Doctors are under fire as well, from computer imaging that looks inside of us and from Computer Aided Diagnosis, which looks for patterns in X-rays to identify breast cancer and other diseases more cheaply and effectively than radiologists do. Other than barbers, no sponges are safe.

Much more at the link.

WSJ (http://online.wsj.com/article/SB10001424052748703439504576116340050218236.html?m od=WSJ_Opinion_LEADTop)

NJCardFan
02-17-2011, 09:34 PM
You know, this may sound weird, but I wish it was.

Articulate_Ape
02-17-2011, 09:47 PM
You know, this may sound weird, but I wish it was.

Was what? A slopper or a sponge? :p

Rockntractor
02-17-2011, 09:52 PM
Technology didn't just suddenly eat up all of our jobs, we have an absolutely out of control government that is destroying any chance of ever having a good economy as long as it exists in its present form.

Articulate_Ape
02-17-2011, 09:54 PM
Technology didn't just suddenly eat up all of our jobs, we have an absolutely out of control government that is destroying any chance of ever having a good economy as long as it exists in its present form.


Well, actually, both are true.

Rockntractor
02-17-2011, 09:59 PM
Well, actually, both are true.

We went from 5% unemployment which for all practical purposes is total employment, to 20% actual(not the 9% drawing benefits) almost overnight. I don't remember a huge breakthrough in technological development the fall of 2008.

PoliCon
02-17-2011, 10:07 PM
Technology didn't just suddenly eat up all of our jobs, we have an absolutely out of control government that is destroying any chance of ever having a good economy as long as it exists in its present form.

right - technology comes along and replaces human beings when it becomes cheaper to use the technology than to use a human being to do the job. I mean look at what toll takers earn! WTF qualifies them for more than minimum wage?

Articulate_Ape
02-17-2011, 10:11 PM
We went from 5% unemployment which for all practical purposes is total employment, to 20% actual(not the 9% drawing benefits) almost overnight. I don't remember a huge breakthrough in technological development the fall of 2008.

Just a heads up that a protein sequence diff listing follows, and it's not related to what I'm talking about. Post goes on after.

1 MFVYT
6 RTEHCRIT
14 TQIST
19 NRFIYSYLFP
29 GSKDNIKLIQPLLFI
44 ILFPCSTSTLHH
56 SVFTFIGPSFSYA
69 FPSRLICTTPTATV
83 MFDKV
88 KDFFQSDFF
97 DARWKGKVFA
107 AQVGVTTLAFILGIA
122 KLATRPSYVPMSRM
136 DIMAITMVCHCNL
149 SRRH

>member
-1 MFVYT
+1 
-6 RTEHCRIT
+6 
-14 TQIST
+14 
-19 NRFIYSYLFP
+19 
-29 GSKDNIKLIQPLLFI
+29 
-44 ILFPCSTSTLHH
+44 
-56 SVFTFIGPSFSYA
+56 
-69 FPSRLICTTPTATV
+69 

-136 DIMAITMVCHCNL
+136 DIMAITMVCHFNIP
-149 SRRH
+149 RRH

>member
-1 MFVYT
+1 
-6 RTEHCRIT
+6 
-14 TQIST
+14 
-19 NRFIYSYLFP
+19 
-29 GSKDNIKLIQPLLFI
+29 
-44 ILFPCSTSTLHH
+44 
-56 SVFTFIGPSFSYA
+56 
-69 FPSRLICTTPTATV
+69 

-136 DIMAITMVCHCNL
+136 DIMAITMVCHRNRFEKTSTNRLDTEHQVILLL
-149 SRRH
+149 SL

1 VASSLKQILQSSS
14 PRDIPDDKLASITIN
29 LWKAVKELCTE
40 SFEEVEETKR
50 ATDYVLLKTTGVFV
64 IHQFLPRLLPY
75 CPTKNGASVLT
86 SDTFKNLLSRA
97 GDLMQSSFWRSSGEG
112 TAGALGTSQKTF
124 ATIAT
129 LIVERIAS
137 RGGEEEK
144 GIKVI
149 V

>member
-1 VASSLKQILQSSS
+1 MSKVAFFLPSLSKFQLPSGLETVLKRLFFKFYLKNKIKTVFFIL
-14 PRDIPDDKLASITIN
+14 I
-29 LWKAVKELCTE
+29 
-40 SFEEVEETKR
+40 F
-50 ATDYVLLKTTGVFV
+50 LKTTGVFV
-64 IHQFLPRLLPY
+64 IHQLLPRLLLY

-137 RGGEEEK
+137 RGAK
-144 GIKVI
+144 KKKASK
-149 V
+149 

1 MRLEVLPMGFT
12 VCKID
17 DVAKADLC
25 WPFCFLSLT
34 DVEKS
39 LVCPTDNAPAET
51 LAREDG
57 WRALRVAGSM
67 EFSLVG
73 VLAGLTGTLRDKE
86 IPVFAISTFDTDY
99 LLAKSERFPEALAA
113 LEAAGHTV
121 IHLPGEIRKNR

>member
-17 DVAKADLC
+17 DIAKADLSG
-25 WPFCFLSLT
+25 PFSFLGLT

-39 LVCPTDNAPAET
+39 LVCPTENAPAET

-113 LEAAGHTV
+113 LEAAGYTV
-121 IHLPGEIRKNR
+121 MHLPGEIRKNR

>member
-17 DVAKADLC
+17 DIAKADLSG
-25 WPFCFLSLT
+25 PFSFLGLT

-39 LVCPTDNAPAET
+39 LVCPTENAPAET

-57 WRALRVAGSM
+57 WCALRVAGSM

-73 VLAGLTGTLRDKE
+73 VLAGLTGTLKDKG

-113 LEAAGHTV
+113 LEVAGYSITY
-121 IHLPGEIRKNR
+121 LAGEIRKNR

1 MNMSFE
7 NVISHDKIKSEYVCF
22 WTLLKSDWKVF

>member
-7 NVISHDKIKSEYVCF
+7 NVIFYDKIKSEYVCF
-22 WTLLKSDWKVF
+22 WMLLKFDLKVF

A: It was not overnight. Quick, but not THAT quick.

B: We saw the long-expected death knell of old school manufacturing jobs over a decade ago. It just hit home.

C: Much of the employment earlier in the last decade was related to creating systems that would obviate the need for the very creators of those systems, let alone the broader systems the OP article refers to.

Life has always been a "change or die" proposition, regardless of one's ideology. I would submit that the dynamic expounded upon in that article is simply a tiny microcosm of that unavoidable reality.

Rockntractor
02-17-2011, 10:26 PM
A: It was not overnight. Quick, but not THAT quick.

B: We saw the long-expected death knell of old school manufacturing jobs over a decade ago. It just hit home.

C: Much of the employment earlier in the last decade was related to creating systems that would obviate the need for the very creators of those systems, let alone the broader systems the OP article refers to.

Life has always been a "change or die" proposition, regardless of one's ideology. I would submit that the dynamic expounded upon in that article is simply a tiny microcosm of that unavoidable reality.

It has been this way since the industrial revolution but their is a different wind blowing now and I think it will be the opposite of progress and innovation. I hope we wake up in time to stop it.

NJCardFan
02-17-2011, 11:26 PM
It has been this way since the industrial revolution but their is a different wind blowing now and I think it will be the opposite of progress and innovation. I hope we wake up in time to stop it.